Australians delaying doctor visits due to rising costs

The number of Australians delaying a necessary visit to their doctor has doubled, as increasing costs weigh on their hip pockets.

Analysis released by the Australian Bureau of Statistics on Tuesday found seven per cent of Australians who needed to see a GP in 2022-23 delayed or did not make an appointment because of the price, up from 3.5 per cent the previous year.

This comes as the Royal Australian College of General Practitioners' 2023 Health of the Nation reported the proportion of GPs charging $85 or more for a consultation had doubled in 12 months. 

Meanwhile, one in five put off or completely skipped seeing a mental health professional when they needed to.

Both these patterns of delay were most common among Australia's vulnerable populations: young people and those living in socio-economically disadvantaged areas.

Of those between 15 and 24 years old, 23 per cent delayed or skipped their mental health appointments compared to 8.6 per cent of those over 65 years old.

Those who lived in areas of most socio-economic disadvantage were twice as likely to put off or forgo seeing a dental professional when they needed to.

Even those who work in health care are struggling with expenses, with a Health Services Union survey reported by the Sydney Morning Herald revealing nearly half of the surveyed union members could not afford medical care for themselves or their family. 

The news comes as the health sector struggles with GP shortages at clinics in rural, remote and areas on the outskirts of big cities.

Health Minister Mark Butler has launched a review into the health workforce that will examine the way Australia recruits and places international doctors.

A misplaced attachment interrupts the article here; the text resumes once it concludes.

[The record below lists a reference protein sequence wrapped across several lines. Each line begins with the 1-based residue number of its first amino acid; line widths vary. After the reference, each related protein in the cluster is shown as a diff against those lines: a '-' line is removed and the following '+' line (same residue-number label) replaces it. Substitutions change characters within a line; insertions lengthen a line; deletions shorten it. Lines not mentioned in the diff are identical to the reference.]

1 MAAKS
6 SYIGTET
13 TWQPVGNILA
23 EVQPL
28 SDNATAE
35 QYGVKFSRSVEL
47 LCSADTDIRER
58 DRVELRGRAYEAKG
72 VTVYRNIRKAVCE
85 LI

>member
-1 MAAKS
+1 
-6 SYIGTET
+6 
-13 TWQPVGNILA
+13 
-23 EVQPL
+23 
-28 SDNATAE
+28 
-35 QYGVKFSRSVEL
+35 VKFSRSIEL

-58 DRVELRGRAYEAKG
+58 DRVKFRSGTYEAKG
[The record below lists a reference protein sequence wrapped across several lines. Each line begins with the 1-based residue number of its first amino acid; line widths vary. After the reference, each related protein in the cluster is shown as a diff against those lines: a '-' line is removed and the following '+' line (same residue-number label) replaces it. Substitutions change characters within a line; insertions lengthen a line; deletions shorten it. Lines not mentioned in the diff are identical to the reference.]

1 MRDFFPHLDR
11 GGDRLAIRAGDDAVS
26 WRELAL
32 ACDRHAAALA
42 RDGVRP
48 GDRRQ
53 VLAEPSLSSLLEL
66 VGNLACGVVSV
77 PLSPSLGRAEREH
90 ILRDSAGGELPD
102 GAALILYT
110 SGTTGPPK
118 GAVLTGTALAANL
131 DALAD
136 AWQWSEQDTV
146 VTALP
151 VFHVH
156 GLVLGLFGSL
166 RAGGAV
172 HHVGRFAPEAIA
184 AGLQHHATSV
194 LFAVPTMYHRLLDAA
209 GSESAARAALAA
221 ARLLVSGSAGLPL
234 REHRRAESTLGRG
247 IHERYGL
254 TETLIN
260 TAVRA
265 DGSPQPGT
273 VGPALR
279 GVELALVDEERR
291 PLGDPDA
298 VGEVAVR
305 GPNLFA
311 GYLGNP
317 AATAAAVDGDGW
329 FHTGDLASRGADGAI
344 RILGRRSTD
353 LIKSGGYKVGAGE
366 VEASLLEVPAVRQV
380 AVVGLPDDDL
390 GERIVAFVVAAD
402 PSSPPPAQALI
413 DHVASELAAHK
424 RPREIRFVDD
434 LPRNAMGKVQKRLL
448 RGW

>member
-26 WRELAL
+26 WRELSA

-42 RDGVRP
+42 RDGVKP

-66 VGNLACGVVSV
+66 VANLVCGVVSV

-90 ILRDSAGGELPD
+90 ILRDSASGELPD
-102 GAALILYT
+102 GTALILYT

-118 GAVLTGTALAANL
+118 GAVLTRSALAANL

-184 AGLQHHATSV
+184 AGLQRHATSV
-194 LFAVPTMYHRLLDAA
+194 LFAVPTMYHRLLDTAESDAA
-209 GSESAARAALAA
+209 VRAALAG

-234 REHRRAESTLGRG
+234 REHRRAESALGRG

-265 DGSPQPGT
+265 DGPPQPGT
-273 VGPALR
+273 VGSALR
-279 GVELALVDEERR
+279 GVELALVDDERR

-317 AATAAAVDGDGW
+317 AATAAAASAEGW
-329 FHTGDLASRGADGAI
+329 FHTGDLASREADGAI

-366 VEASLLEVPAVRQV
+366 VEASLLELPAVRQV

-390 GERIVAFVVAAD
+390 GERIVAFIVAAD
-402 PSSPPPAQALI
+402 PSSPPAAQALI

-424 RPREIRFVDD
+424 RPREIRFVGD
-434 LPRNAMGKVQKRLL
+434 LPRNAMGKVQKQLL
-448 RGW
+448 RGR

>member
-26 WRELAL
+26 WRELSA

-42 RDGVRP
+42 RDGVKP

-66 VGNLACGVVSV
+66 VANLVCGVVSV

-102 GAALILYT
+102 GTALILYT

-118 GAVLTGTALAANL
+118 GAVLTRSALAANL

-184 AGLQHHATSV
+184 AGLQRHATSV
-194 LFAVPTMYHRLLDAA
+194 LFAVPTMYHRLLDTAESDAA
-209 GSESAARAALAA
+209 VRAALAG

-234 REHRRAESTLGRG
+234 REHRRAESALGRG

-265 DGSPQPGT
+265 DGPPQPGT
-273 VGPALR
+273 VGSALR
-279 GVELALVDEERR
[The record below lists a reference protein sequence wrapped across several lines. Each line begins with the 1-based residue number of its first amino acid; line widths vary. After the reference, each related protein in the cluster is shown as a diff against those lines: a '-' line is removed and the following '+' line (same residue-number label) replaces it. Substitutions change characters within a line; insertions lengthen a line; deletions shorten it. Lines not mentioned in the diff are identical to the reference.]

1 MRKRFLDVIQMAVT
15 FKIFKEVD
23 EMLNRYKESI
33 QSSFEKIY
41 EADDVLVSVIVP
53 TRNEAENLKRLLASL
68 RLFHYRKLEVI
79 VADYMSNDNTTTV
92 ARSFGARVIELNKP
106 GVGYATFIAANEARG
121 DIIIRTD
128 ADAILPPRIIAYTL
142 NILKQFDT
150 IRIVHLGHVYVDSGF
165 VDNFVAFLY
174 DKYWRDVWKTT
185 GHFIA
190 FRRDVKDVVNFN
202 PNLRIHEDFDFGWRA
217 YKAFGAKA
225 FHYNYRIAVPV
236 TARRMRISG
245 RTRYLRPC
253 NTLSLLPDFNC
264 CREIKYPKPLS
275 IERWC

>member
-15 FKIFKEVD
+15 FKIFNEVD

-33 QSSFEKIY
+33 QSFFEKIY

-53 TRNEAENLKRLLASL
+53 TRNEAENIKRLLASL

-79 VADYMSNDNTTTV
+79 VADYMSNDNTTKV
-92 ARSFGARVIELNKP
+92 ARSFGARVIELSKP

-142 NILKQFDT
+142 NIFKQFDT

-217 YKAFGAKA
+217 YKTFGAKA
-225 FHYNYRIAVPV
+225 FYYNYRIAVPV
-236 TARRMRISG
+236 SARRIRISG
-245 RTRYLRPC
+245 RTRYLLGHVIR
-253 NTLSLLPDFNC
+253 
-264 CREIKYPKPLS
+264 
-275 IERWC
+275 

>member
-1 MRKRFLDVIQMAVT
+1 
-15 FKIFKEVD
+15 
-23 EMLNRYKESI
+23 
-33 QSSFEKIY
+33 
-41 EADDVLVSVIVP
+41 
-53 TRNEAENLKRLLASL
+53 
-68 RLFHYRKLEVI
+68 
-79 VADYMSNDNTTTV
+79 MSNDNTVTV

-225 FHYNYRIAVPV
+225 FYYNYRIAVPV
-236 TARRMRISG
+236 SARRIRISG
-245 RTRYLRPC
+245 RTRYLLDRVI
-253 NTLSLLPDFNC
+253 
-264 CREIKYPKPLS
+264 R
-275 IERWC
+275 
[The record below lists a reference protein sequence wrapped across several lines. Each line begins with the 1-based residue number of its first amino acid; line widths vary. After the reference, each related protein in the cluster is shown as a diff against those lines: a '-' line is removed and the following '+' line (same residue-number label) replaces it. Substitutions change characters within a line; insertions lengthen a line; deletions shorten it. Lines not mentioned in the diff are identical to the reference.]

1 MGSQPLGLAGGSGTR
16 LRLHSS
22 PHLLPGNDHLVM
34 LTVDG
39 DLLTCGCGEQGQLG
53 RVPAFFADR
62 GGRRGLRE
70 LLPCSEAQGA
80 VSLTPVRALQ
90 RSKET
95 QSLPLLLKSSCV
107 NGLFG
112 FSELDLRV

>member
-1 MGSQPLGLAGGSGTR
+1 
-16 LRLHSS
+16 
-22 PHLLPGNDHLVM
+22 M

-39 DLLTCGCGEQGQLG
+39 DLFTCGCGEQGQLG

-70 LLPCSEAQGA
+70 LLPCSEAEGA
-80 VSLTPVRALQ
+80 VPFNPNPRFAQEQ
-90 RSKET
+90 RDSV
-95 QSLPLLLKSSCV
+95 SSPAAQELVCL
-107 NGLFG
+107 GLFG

But he says there is no "silver bullet" to addressing a global shortage of doctors and nurses.

"What we need to do is look at a whole range of things that will ensure we have the best possible mix of health workers across all of our communities and deal with some of the long-standing inequities that afflict particularly communities outside our major cities," he told ABC radio on Tuesday.

The review will examine how policies and programs could be strengthened to improve access to doctors, nurses and other health workers outside urban centres, and will be led by remote health professor Sabina Knight and academic Mick Reid.

"The levers we have to spread doctors and health workers around the country are from a very different time, before the COVID pandemic and the global health workforce crunch," Mr Butler said.

“(The government) will use all possible levers to encourage doctors and other health workers to be where patients need them to be."

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